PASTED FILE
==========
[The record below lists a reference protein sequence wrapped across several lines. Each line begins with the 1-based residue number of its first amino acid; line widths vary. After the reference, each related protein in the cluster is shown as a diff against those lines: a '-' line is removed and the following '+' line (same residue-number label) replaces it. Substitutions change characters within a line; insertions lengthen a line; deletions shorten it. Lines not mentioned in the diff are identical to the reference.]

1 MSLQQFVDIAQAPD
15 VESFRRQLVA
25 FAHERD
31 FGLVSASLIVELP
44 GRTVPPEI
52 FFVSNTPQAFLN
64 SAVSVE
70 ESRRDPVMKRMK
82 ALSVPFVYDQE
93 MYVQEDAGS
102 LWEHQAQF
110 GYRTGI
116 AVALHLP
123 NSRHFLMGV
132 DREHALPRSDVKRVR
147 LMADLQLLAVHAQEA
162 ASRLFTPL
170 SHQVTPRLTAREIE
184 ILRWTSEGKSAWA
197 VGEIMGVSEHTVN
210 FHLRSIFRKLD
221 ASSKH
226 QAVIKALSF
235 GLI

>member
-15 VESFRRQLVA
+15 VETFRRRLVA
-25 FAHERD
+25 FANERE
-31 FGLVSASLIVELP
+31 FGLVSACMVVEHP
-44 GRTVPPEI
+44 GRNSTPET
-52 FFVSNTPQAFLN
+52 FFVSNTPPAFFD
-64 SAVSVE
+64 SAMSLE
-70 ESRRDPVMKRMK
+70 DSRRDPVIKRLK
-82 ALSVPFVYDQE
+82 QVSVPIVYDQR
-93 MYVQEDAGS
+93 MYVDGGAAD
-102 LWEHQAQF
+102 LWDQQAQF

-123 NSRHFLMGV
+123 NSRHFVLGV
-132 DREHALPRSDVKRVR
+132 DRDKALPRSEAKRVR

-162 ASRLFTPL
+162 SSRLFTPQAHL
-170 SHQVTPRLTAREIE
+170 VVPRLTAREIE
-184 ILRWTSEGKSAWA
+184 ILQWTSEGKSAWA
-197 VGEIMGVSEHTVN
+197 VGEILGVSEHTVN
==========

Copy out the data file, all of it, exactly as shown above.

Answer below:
[The record below lists a reference protein sequence wrapped across several lines. Each line begins with the 1-based residue number of its first amino acid; line widths vary. After the reference, each related protein in the cluster is shown as a diff against those lines: a '-' line is removed and the following '+' line (same residue-number label) replaces it. Substitutions change characters within a line; insertions lengthen a line; deletions shorten it. Lines not mentioned in the diff are identical to the reference.]

1 MSLQQFVDIAQAPD
15 VESFRRQLVA
25 FAHERD
31 FGLVSASLIVELP
44 GRTVPPEI
52 FFVSNTPQAFLN
64 SAVSVE
70 ESRRDPVMKRMK
82 ALSVPFVYDQE
93 MYVQEDAGS
102 LWEHQAQF
110 GYRTGI
116 AVALHLP
123 NSRHFLMGV
132 DREHALPRSDVKRVR
147 LMADLQLLAVHAQEA
162 ASRLFTPL
170 SHQVTPRLTAREIE
184 ILRWTSEGKSAWA
197 VGEIMGVSEHTVN
210 FHLRSIFRKLD
221 ASSKH
226 QAVIKALSF
235 GLI

>member
-15 VESFRRQLVA
+15 VETFRRRLVA
-25 FAHERD
+25 FANERE
-31 FGLVSASLIVELP
+31 FGLVSACMVVEHP
-44 GRTVPPEI
+44 GRNSTPET
-52 FFVSNTPQAFLN
+52 FFVSNTPPAFFD
-64 SAVSVE
+64 SAMSLE
-70 ESRRDPVMKRMK
+70 DSRRDPVIKRLK
-82 ALSVPFVYDQE
+82 QVSVPIVYDQR
-93 MYVQEDAGS
+93 MYVDGGAAD
-102 LWEHQAQF
+102 LWDQQAQF

-123 NSRHFLMGV
+123 NSRHFVLGV
-132 DREHALPRSDVKRVR
+132 DRDKALPRSEAKRVR

-162 ASRLFTPL
+162 SSRLFTPQAHL
-170 SHQVTPRLTAREIE
+170 VVPRLTAREIE
-184 ILRWTSEGKSAWA
+184 ILQWTSEGKSAWA
-197 VGEIMGVSEHTVN
+197 VGEILGVSEHTVN